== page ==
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Maynard Adams - The Philosopher Of Chapel Hill

by Charly Mann

While Chapel Hill is proud of the athletic glory of past UNC sporting teams, famed musicians who once called the town home, and its magnificent setting and beauty, it is the large number of great minds that have inhabited the town that make it so extraordinary. While these individuals have not received the wide spread adulation and celebrity status of other residents, Chapel Hill Memories will try to rectify this oversight by occasionally profiling some of these people.

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Comments:

Tom York      1:24 PM Thu 3/18/2010

I read Glenn Blackburn's biography of Maynard Adams and his ideas, and it is a powerful and well-written book. In it you will learn that Adams' ideas are probably more profound and relevant than any philosopher since the time of the ancient Greeks. His philosophy is highly practical because it makes you look at the meaning of the words you use and what you value. There were many other concepts in his philosophy resonated with me. For example he lays out how we can live in a society that is neither capitalistic or socialistic and has a far smaller military than today. It may sound like an idealized world, yet Blackburn does a great job explaining how Adams believes this can become reality. I think if more attention was paid to this book and Adams' philosophy the 21st century would soon be a far better place to live in.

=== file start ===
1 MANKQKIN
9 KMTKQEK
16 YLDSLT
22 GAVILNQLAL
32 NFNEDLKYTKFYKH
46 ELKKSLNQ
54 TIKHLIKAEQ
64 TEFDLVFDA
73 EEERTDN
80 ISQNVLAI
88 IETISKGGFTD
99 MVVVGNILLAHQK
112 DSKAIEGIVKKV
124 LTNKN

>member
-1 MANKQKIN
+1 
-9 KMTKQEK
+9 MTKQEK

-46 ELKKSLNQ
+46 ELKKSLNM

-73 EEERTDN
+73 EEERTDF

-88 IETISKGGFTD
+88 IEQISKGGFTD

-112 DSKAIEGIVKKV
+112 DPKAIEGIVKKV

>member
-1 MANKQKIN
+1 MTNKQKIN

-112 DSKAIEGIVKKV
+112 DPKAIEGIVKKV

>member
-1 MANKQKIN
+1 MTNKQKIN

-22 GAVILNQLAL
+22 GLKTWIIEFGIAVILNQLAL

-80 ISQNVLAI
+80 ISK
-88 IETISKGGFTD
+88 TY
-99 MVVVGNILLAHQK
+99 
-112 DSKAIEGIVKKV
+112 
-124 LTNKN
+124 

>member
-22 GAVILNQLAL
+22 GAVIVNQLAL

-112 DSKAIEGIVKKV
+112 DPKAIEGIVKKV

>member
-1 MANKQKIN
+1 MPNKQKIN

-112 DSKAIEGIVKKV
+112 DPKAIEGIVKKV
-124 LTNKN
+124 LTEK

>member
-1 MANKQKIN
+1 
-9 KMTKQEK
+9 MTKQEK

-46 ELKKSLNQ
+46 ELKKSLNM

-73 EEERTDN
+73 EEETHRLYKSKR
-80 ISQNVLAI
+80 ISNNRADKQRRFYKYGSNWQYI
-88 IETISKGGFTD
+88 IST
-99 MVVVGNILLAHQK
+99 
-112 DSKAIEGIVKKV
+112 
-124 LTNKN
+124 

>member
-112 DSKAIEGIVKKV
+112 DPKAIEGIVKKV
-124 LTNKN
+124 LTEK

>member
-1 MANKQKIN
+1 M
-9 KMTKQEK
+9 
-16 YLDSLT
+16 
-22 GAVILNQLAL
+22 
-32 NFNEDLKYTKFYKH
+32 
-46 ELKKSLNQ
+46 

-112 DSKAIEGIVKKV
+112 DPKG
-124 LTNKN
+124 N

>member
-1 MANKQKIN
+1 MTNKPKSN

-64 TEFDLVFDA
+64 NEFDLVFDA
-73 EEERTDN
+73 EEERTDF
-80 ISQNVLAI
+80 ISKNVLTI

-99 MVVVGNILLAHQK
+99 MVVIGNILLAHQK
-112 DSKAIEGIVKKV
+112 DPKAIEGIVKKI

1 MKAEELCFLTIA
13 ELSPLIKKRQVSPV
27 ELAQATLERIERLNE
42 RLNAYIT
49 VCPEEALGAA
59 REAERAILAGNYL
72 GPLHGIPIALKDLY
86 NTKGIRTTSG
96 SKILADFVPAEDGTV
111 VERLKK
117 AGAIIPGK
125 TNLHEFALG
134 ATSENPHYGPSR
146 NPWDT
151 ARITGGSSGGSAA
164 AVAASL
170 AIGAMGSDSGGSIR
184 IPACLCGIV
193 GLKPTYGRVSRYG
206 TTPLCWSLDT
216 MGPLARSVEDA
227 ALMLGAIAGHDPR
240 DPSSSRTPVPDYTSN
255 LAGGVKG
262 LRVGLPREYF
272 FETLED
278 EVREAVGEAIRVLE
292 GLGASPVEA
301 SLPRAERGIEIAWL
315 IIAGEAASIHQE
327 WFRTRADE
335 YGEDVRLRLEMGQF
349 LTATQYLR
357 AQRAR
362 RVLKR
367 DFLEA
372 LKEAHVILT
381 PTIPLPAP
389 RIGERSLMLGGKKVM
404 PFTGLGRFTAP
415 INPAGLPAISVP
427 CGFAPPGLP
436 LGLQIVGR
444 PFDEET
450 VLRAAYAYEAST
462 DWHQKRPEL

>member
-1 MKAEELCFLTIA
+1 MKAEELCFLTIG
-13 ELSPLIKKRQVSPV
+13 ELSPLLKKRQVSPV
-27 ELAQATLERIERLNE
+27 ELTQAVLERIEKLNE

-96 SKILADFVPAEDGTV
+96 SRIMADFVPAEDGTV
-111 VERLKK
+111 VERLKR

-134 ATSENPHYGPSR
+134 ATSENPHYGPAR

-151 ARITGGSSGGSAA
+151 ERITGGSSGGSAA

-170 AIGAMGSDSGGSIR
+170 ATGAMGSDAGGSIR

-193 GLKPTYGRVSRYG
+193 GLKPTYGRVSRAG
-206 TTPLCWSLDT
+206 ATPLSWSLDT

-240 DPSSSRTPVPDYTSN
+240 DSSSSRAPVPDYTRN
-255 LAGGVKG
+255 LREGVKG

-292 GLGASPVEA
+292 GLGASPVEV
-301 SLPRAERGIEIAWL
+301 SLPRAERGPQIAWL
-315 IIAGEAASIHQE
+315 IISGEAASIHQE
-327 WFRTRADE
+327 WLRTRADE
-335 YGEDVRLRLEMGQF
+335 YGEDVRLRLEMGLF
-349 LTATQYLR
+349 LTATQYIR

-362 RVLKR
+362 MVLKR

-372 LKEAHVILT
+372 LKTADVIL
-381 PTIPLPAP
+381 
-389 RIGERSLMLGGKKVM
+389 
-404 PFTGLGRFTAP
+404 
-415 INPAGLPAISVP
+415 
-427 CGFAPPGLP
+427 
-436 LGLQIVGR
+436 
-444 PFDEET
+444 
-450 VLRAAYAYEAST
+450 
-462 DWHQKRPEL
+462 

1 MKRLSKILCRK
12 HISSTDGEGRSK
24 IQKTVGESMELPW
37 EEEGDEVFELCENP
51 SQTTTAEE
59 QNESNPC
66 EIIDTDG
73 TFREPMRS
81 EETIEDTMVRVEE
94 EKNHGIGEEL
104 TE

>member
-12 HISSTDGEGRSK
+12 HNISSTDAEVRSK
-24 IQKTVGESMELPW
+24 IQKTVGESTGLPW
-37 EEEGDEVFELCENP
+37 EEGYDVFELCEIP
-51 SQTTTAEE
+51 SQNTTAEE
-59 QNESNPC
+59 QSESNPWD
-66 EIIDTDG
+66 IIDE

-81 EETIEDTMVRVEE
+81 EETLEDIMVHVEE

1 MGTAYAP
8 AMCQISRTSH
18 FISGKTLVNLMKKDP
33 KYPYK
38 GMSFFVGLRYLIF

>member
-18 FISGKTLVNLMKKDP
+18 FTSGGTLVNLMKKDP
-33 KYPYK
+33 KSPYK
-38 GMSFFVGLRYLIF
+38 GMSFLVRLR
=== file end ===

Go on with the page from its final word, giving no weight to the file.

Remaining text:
Dennis Sawyer      9:27 PM Wed 3/17/2010

I saw a speech by Maynard Adams in the mid 80s about the value of culture. As I recall he said there is nothing more important than a nation's culture because that is where we get our values. He gave examples of how a country and people improve if they enhance their culture and morals values, and decline if they do not. I got the impression he was worried about how we value the family and intimacy today in America.
 

Charly Mann      11:42 AM Wed 3/17/2010

I totally agree with Jill. I just finished A Society Fit for Human Beings. It is very well written and really opens your mind to a lot of questions few people ever talk about today.
You can get this book off Amazon. (I got mine for about $10 a few months ago.) I am thinking of getting the Glenn Blackburn book that details a tremendous amount of Adam's thinking. Thus far I have only read excerpts of it on-line.
I have not read the Metaphysics of Self and the World, but I think Jill is probably the best source for recommendations.
I am still amazed at how much writing this man did, and wonder where he got the time. I believe much of it was done on a typewriter.
Another wonderful thing I recall about the Adams family was an amazing built in cabinet and book case in his son's Steve's room. I got the impression that this was designed and perhaps built by Maynard. My memories of this are as a young boy of about 7 ( I was a couple of years younger than Steve, and a few years older than Jill), I actually remember it being like a small cave that you could crawl into.

 

Jill Adams      10:32 AM Wed 3/17/2010

Although Robert Macy's question is directed to Charly, I'll take a stab at answering it, leaving Charly to chime in as well. I think the most accessible of my dad’s books, and the one that most fully explores the implications of his philosophy for the general culture is A Society Fit for Human Beings. My dad, I think, viewed The Metaphysics of Self and World as his fullest explanation of his core views.
 

Robert Macy      10:12 AM Wed 3/17/2010